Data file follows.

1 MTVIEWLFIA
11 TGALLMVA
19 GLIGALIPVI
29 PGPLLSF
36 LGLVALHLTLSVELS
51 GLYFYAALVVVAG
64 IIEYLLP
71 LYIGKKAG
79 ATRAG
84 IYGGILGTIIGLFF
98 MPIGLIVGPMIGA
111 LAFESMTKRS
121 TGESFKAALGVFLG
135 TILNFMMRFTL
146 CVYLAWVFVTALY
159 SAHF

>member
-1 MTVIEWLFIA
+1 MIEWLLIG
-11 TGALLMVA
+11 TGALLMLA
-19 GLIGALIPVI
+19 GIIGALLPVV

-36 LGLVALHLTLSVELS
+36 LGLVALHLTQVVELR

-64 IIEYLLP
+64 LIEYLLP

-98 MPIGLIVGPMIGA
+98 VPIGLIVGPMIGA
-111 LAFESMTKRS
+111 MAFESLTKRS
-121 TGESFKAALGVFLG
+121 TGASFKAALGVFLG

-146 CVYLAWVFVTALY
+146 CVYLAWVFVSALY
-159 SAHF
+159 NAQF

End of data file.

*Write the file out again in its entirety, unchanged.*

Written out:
1 MTVIEWLFIA
11 TGALLMVA
19 GLIGALIPVI
29 PGPLLSF
36 LGLVALHLTLSVELS
51 GLYFYAALVVVAG
64 IIEYLLP
71 LYIGKKAG
79 ATRAG
84 IYGGILGTIIGLFF
98 MPIGLIVGPMIGA
111 LAFESMTKRS
121 TGESFKAALGVFLG
135 TILNFMMRFTL
146 CVYLAWVFVTALY
159 SAHF

>member
-1 MTVIEWLFIA
+1 MIEWLLIG
-11 TGALLMVA
+11 TGALLMLA
-19 GLIGALIPVI
+19 GIIGALLPVV

-36 LGLVALHLTLSVELS
+36 LGLVALHLTQVVELR

-64 IIEYLLP
+64 LIEYLLP

-98 MPIGLIVGPMIGA
+98 VPIGLIVGPMIGA
-111 LAFESMTKRS
+111 MAFESLTKRS
-121 TGESFKAALGVFLG
+121 TGASFKAALGVFLG

-146 CVYLAWVFVTALY
+146 CVYLAWVFVSALY
-159 SAHF
+159 NAQF